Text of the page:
For some reason the Mannings and Snowden--and the Rosenbergs--of the world have no anxiety about sworn enemies to the nation. Indeed the Rosenbergs proclaimed that they wanted to improve the balance of power between the more dominant U.S. and the less able Russian state.
In September 2008, Steven Chu, who would go on to become Obama's secretary of energy, told the Wall Street Journal that, "Somehow we have to figure out how to boost the price of gasoline to the levels in Europe." Who thought the government would see its job as creating scarcity for its citizens?

A strange March, in this time of marches, on April 22: The March for Science. It is creepy to see the politicization of science but maybe everything that isn't entertainment is politics and we might well have to live with it. One hero who will be there is Bill Nye,  best known for his children’s show, “Bill Nye the Science Guy.” Nye has a bachelor of science in mechanical engineering from Cornell.

Nye was a contestant in the 17th season of Dancing with the Stars in 2013.

Golden oldie:
There has been a lot of talk about the value of education, how it is the path to the middle class and how American citizens are suffering o...
Well before this year's full spring California snowmelt, over 50 million acre-feet of water had already drained out to sea. The lost freshwater was greater than the capacity of all existing (and now nearly full) man-made reservoirs in the state, and its loss will make it harder to deal with the next inevitable drought.

Central banks (ECB & BoJ) have bought $1 trillion of financial assets just in the first four months of 2017, which amounts to $3.6 trillion annualized, "the largest CB buying on record."

A financial bubble is a psychological phenomenon that occurs when an asset class becomes overvalued and is accompanied by an obsession or preoccupation with that asset class. For example one might argue that the U.S. stock market is overbought but there is clearly no preoccupation with it. By that standard the only real asset price bubbles out there are in residential real estate in Canada, Australia, and Sweden.

The guy who shot the French officers in Paris has a more complex history than originally reported. The Paris prosecutor
Francois Molins says Cheurfi was known to police and judiciary forces and had been convicted for previous gun attacks on law enforcement officers going back 16 years, including conviction for attempted murder on a state representative in 2001. Cheurfi served 10 years in prison after firing on two plainclothes officers in 2001 as they tried to apprehend him in a stolen car. While in detention, he shot and wounded a prison officer after seizing his gun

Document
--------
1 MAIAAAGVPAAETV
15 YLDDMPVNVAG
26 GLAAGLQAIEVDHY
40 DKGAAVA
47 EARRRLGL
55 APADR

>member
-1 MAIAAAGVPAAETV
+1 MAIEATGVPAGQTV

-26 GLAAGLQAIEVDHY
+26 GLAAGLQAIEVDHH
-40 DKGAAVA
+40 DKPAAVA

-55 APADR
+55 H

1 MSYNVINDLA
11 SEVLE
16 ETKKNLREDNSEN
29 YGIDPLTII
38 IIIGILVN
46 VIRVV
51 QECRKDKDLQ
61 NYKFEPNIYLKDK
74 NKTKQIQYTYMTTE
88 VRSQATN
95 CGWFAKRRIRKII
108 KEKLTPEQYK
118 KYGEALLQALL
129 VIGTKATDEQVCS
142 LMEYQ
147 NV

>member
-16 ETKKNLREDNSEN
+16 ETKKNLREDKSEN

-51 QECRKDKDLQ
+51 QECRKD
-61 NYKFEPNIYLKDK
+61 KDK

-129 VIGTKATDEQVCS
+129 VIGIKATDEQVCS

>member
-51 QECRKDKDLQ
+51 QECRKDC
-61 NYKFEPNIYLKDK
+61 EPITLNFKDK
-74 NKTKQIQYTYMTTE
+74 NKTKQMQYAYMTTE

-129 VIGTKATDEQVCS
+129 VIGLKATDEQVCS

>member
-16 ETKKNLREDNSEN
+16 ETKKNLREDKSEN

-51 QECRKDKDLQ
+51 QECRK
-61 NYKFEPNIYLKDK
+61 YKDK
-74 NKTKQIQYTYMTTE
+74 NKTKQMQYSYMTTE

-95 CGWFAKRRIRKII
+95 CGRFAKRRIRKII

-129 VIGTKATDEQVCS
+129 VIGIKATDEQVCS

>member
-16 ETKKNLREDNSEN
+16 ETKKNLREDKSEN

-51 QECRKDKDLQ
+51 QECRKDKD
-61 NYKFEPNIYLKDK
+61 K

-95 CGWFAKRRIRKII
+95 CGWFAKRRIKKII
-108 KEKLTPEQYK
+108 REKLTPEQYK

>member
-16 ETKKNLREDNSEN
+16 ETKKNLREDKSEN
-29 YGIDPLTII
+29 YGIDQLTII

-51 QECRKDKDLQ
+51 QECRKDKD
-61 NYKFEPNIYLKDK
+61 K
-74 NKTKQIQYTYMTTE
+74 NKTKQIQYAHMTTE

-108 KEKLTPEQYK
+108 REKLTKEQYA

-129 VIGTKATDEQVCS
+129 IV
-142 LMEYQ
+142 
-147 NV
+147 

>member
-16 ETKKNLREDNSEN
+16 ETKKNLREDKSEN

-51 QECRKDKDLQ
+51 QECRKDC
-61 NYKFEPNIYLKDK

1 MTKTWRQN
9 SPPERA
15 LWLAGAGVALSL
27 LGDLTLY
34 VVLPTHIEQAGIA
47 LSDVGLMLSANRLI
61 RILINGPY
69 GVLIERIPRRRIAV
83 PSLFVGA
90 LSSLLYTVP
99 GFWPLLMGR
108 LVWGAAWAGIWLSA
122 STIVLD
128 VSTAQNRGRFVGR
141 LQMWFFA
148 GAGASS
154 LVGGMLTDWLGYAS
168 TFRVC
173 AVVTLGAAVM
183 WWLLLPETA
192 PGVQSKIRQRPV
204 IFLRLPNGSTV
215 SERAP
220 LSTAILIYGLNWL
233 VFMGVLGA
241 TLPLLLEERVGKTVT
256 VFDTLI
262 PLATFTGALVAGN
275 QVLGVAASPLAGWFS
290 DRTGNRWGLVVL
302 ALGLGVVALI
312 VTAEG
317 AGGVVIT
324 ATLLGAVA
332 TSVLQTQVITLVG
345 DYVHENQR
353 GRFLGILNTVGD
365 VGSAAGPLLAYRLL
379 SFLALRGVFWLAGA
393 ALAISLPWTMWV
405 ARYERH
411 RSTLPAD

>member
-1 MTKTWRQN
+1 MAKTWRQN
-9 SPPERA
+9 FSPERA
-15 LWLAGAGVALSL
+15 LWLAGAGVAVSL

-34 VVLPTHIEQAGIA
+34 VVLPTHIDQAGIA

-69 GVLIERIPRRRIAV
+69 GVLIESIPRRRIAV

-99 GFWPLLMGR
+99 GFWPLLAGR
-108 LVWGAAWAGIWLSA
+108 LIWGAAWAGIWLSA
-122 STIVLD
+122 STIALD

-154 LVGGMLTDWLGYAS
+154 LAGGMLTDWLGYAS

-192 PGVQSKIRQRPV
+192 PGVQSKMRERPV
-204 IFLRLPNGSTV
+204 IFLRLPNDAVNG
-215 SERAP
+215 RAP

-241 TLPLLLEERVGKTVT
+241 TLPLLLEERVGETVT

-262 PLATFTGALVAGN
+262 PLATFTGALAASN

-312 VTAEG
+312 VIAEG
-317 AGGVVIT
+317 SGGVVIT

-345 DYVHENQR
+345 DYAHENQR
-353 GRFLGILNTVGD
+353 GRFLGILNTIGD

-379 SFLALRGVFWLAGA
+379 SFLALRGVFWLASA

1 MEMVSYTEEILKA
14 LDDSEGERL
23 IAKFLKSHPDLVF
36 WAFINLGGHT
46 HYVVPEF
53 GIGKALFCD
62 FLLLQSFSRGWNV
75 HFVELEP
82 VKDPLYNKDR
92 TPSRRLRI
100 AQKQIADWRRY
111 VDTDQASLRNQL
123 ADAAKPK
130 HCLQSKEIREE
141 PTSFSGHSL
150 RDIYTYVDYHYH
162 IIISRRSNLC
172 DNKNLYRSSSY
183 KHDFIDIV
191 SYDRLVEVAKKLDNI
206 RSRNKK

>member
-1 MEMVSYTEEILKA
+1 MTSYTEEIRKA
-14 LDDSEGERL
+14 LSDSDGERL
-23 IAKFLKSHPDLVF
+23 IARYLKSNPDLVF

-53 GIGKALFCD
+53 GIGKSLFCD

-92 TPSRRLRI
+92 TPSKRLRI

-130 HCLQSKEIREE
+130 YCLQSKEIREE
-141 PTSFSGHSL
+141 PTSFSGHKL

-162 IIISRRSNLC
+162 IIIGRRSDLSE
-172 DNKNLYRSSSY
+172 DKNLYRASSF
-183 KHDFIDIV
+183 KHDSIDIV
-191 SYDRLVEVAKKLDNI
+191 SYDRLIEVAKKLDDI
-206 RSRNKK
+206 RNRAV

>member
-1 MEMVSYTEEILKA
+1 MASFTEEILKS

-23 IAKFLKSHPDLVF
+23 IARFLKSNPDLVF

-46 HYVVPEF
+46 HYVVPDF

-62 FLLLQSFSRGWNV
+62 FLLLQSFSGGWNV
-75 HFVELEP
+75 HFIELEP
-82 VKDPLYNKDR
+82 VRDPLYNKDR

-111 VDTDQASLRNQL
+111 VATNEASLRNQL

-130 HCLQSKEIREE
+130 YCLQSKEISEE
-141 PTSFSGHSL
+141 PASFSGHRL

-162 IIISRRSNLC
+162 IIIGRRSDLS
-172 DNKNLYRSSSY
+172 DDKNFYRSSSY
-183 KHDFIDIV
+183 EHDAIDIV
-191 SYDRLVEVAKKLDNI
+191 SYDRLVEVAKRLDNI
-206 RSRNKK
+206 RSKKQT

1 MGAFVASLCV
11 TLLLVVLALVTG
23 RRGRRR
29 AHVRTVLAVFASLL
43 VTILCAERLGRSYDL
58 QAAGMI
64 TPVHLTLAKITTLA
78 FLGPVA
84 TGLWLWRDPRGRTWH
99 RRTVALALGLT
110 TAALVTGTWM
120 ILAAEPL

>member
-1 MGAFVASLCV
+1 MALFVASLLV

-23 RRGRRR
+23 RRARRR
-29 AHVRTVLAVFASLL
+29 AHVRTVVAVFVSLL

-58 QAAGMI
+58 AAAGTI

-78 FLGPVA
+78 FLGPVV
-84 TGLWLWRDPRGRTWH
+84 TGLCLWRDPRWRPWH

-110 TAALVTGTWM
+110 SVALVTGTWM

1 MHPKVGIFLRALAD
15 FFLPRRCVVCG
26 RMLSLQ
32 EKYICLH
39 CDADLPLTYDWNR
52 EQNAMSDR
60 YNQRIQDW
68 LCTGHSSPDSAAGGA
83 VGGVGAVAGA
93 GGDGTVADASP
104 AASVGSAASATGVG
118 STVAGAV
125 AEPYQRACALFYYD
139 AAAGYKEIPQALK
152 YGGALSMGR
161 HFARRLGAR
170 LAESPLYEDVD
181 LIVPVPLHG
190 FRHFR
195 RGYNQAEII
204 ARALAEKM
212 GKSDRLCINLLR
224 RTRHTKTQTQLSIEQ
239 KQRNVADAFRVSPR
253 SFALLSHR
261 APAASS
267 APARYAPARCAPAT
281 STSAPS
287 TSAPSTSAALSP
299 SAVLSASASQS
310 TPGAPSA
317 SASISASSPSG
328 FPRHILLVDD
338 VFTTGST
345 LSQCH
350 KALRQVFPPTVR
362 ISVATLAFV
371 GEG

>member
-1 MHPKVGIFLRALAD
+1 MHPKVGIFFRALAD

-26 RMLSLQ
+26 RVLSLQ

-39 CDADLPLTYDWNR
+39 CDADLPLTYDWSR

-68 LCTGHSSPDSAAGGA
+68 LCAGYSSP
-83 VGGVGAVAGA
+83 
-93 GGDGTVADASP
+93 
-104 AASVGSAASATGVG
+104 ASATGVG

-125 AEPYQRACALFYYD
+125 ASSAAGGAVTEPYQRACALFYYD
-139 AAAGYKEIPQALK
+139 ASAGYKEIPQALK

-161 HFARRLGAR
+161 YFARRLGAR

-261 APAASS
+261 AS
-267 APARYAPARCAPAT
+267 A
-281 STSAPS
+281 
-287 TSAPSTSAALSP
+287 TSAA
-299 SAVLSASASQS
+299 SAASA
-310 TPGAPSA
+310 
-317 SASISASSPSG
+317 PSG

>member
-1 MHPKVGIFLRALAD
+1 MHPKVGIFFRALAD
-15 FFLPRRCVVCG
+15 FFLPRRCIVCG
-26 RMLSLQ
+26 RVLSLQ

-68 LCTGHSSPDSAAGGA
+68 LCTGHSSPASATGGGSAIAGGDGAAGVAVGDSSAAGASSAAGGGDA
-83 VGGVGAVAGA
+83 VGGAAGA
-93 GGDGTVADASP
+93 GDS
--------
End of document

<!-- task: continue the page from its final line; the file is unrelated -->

Chinese state-backed hackers have recently targeted South Korean entities involved in deploying a U.S. missile-defense system, says an American cybersecurity firm, despite Beijing’s denial of retaliation against Seoul over the issue. (WSJ)

The journal Tumor Biology is retracting 107 research papers after discovering that the authors faked the peer review process.

The highly secretive meeting being held in Queenstown recently is a gathering of intelligence and security agencies related to the Five Eyes spying network, according to the NZ  Herald.
Among the people believed to be attending are Federal Bureau of Investigation (FBI) director James Comey and Central Intelligence Agency (CIA) director Mike Pompeo.
It is understood about 15 agencies which carry out intelligence for Five Eyes - the spying partnership of the United States, Australia, Canada, the United Kingdom and New Zealand - are attending the conference.
Spies have conferences?

In February, the CBC, (Canada's national broadcaster), revealed DNA test results which indicated the chicken used in Subway Restaurants' sandwiches only contained about 50% chicken. Now, Subway is suing the public broadcaster for $210 million, because "its reputation and brand have taken a hit as a result of the CBC reports.

For those of you worried about the current administration, this from Hayek, quoting J.A. Wheeler from an article in American Scientist, 1956: "Our whole problem is to make the mistakes as fast as possible."

AAAAAaaaaannnnnnddddddd.....Wedding day photograph of Abraham and Mary taken November 4, 1842 in Springfield, Illinois: